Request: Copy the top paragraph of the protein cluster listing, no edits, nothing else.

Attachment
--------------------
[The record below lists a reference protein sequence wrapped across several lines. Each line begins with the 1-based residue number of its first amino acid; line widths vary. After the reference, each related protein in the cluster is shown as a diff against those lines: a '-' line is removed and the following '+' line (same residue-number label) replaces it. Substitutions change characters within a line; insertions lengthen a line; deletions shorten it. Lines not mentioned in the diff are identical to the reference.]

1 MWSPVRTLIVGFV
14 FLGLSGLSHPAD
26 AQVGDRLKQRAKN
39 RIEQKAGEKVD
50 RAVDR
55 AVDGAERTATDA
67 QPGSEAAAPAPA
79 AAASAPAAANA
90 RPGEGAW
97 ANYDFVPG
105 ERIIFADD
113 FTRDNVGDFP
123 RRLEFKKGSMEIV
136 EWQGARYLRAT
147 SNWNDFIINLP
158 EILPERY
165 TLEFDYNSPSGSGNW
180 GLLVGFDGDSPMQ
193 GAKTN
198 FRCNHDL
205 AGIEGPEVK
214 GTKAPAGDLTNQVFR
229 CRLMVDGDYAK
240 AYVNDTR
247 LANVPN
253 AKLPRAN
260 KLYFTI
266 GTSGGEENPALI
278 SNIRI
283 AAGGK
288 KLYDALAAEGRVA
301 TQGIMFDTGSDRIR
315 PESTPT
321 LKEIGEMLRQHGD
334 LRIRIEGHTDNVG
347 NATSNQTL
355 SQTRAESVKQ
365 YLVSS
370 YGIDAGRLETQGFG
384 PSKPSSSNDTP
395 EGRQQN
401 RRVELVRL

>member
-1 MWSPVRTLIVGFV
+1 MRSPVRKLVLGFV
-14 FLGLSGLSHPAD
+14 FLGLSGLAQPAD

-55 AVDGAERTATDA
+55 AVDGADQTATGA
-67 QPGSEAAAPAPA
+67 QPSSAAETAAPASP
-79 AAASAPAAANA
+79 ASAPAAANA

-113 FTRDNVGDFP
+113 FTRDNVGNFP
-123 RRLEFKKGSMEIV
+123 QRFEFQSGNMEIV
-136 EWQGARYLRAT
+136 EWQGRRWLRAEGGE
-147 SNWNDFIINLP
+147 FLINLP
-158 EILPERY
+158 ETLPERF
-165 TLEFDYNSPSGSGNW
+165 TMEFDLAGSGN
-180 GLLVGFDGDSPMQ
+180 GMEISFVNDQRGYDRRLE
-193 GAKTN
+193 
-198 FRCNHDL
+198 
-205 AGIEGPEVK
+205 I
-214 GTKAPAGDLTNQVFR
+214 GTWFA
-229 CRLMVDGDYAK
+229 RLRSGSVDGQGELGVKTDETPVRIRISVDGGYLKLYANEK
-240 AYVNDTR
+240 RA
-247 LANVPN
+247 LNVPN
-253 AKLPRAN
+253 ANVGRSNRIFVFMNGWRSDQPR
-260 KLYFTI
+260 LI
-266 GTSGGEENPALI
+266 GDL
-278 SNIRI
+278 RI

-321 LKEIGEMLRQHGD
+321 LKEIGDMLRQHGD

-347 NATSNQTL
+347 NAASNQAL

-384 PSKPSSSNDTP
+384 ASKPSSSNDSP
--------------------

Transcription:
[The record below lists a reference protein sequence wrapped across several lines. Each line begins with the 1-based residue number of its first amino acid; line widths vary. After the reference, each related protein in the cluster is shown as a diff against those lines: a '-' line is removed and the following '+' line (same residue-number label) replaces it. Substitutions change characters within a line; insertions lengthen a line; deletions shorten it. Lines not mentioned in the diff are identical to the reference.]